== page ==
Wednesday, December 15, 2021

Is it good?

In my last post I described my plan to launch online Feedback Groups, small groups of five or six tapestry weavers who would share their work, troubleshoot problems, and give and receive feedback.  These are not formal classes; I'm just facilitating discussion and providing pointers.  I am thrilled to say that I have two full groups scheduled to meet starting in January 2022, and I'm taking names for a third group that I will form a bit later.  Contact me if you'd like to be on that list.  

One of the first things we will try is a method for looking at, understanding and evaluating art that I learned years ago when I did some work in museum education.  It's a four-step process that I have talked about in my classes and in local tapestry groups and I've seen the lightbulbs go off above people's heads many times!  It really does work to help you understand and appreciate professional works of art you might see in a museum . . .  and pieces your fellow weavers do . . .  and your own work.  

So here are the steps, as they might play out in response to one of my own pieces.  Since I wove this tapestry over three years ago, I hope I have enough distance on it to be somewhat objective.  

1:  Describe what you see, in neutral (not judgmental) terms.  To do this, you first have to slow down (stop scrolling on Instagram, or if you're in a museum or gallery, stop walking) and really look at the work.  Then, instead of jumping to the conclusion that you like or don't like the work (as we so often do), instead, describe to yourself or your companion what you see.  What is happening?  How would you describe the figures, shapes, objects, textures, colors etc.?   Again, the point is simply to describe, not to express approval or disapproval at this point.

Molly Elkind, Red Letter Night, 35" x 26", cotton, wool, silk, blends, 2018

When I look at the tapestry, I see a dark background composed of stripes woven in wedge weave.  Some stripes are in a lighter, pinkish color.  On this background are four shapes of different colors and sizes.  The largest shape is a pink trapezoid with dark red parallel lines in it.  There is also an urn shape in blue, a patterned yellow-green shape, and an irregular, square-ish red shape.  Three of the shapes are layered on top of each other.  As I look more closely, I notice that the blue urn and the red square-ish shape have more sheen than the rest of the tapestry.  They are woven in regular plain weave, not in wedge weave like the background.  The top and bottom edges of the tapestry are slightly scalloped. 

2:  Analyze.  How do the things you see and describe relate to each other in the work?  

The mostly dark background is enlivened by the lighter pink stripes and the diagonal lines create a feeling of movement behind the large stationary shapes.  The lighter stripes relate to the color of the largest shape.  The curvilinear pattern in the yellow-green rectangle seems unrelated to other patterns in the piece. The urn shape also feels different, because it is not touching any other shapes and is mostly curved.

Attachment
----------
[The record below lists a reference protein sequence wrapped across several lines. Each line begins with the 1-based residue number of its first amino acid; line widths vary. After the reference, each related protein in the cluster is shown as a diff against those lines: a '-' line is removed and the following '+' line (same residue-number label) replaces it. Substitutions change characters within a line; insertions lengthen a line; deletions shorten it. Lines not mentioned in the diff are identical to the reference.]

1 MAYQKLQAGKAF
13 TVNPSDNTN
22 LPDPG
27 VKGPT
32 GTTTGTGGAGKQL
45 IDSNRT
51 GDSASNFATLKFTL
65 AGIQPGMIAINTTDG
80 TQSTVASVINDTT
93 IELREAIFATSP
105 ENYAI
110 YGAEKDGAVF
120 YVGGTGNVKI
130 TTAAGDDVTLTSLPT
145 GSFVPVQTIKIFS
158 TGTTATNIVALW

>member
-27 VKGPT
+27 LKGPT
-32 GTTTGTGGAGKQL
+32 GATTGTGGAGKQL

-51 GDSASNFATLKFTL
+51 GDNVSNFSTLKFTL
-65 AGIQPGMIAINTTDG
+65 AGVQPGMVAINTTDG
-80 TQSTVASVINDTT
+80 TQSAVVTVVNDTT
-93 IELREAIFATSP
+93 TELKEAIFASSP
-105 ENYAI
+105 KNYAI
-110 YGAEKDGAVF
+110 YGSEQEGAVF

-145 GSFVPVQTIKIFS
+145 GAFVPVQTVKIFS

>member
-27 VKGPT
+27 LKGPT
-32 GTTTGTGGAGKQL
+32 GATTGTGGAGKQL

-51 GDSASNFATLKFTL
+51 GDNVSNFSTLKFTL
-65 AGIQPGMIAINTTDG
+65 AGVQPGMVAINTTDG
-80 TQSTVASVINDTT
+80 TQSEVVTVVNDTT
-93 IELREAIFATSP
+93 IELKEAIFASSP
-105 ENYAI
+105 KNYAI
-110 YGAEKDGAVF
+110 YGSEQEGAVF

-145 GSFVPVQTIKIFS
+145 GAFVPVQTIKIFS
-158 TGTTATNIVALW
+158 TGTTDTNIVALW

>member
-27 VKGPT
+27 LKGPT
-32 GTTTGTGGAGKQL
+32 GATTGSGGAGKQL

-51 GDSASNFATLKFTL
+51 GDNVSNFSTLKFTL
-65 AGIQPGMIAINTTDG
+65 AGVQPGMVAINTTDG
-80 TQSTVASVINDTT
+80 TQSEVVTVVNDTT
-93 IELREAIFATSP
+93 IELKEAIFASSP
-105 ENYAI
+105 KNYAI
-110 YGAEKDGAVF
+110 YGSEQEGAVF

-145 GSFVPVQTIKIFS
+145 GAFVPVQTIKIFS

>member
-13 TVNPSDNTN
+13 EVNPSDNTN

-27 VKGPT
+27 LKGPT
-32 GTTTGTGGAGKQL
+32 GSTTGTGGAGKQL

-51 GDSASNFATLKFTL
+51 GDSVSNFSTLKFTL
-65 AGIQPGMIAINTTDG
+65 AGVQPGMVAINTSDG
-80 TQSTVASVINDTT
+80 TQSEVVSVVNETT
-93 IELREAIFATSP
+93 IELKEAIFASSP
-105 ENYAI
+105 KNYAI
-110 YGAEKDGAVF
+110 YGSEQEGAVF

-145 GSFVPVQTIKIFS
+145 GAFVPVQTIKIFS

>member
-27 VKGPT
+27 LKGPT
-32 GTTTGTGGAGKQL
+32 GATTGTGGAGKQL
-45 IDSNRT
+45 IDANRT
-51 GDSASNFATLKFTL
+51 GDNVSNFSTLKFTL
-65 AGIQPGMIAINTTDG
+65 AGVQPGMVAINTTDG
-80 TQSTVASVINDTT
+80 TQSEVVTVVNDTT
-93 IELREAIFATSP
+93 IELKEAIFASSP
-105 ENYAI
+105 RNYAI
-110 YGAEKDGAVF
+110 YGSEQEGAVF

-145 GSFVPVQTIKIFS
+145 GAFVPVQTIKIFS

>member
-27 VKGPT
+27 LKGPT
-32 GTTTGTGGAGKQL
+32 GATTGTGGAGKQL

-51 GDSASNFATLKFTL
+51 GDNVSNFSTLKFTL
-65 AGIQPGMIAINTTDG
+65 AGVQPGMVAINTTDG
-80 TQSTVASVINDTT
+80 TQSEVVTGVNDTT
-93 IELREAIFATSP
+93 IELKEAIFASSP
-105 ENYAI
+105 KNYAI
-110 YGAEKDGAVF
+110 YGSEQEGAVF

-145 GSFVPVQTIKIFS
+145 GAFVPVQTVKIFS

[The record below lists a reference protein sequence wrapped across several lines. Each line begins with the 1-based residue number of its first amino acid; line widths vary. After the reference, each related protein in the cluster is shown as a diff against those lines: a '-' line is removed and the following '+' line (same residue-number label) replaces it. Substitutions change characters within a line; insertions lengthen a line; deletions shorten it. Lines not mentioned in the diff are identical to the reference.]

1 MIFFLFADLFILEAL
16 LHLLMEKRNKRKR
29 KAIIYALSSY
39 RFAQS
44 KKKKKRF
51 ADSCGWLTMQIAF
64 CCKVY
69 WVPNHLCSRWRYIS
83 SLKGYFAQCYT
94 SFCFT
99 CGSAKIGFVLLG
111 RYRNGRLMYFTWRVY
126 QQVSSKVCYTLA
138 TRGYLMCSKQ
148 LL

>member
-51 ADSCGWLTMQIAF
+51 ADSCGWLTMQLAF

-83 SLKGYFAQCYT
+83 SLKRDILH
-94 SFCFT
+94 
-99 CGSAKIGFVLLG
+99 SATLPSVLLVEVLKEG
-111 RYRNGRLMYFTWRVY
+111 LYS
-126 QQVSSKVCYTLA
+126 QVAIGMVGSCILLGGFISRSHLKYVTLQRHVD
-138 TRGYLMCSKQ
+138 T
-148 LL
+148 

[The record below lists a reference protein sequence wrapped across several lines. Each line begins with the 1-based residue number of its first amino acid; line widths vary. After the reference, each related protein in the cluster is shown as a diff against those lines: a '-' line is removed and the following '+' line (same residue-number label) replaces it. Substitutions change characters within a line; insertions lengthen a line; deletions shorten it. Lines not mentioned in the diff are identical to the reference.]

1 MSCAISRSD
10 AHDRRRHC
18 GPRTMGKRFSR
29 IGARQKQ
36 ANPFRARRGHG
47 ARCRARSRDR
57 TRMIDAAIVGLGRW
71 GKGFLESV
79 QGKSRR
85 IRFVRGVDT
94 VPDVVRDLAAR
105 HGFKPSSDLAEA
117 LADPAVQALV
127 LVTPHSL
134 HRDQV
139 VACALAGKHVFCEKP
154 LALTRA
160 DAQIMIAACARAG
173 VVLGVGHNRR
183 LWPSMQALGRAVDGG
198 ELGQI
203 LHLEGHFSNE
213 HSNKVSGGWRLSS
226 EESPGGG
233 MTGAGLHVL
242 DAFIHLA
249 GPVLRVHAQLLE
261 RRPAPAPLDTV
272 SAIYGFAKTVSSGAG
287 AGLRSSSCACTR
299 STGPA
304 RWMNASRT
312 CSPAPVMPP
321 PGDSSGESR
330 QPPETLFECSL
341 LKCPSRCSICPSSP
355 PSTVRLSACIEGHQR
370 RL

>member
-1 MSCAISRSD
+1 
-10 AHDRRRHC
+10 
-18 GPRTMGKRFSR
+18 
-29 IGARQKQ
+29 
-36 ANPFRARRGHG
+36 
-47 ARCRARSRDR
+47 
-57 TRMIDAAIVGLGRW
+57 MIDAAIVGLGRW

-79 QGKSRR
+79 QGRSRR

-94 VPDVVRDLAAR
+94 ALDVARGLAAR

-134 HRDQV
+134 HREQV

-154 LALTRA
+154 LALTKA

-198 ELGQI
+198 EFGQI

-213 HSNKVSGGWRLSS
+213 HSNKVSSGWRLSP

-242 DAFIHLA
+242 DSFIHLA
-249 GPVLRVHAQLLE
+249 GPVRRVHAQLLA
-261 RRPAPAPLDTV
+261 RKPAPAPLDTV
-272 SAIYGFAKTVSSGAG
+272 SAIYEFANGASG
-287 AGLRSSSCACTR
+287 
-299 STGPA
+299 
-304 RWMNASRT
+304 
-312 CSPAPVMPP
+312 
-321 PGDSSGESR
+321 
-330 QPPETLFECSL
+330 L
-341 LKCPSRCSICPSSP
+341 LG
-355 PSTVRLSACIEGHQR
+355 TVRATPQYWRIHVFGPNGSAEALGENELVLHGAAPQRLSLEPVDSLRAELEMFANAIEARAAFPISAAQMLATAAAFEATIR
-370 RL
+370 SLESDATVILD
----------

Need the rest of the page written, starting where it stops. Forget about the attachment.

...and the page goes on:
3.  Interpret.  How do the things you see create a mood, feeling or idea in you, the viewer?  What impact does the piece have on you?  Why do you think the artist chose these materials and techniques?  

The dark red parallel lines in that shape remind me of lines of text.  The way three of the shapes are layered suggests a collage of separate shapes.  They form an area of pattern that stands out against the quieter pattern of the background.  The urn shape balances out the composition but it's unclear what its purpose is.  The entire piece remains mysterious in its meaning.   

4.  Evaluate.  Does the piece succeed in what you think it's aiming to do?  Do you like it?  Would you like to see more work by this artist?  

I think this piece is partly successful.  One of my technical goals was to see if I could successfully combine wedge weave and plain weave in the same tapestry, and that seemed to work pretty well.  I also wanted to translate a small paper collage into a large woven piece, and I think that translation was successful.  I struggled with how to render the swirling parallel lines of the collage background in tapestry, finally deciding to "paraphrase" them into wedge weave rather than try to literally reproduce them.  I used silk for the blue shape and some stainless steel yarn in the small red shape, and they provided some interesting contrast in terms of sheen. 

Molly Elkind, paper collage, 12" x 9", commercial and handmade, hand-printed papers, 2018

At the time I was working on a series inspired by medieval illuminated manuscripts, interested in how  brightly colored and densely patterned areas in the center of the "page" contrasted with plainer backgrounds.  I had also just been to Istanbul and was enthralled with arabesque lines and shapes, hence the blue urn shape.  The piece was planned as a companion to a tapestry of the same size called Red Letter Day.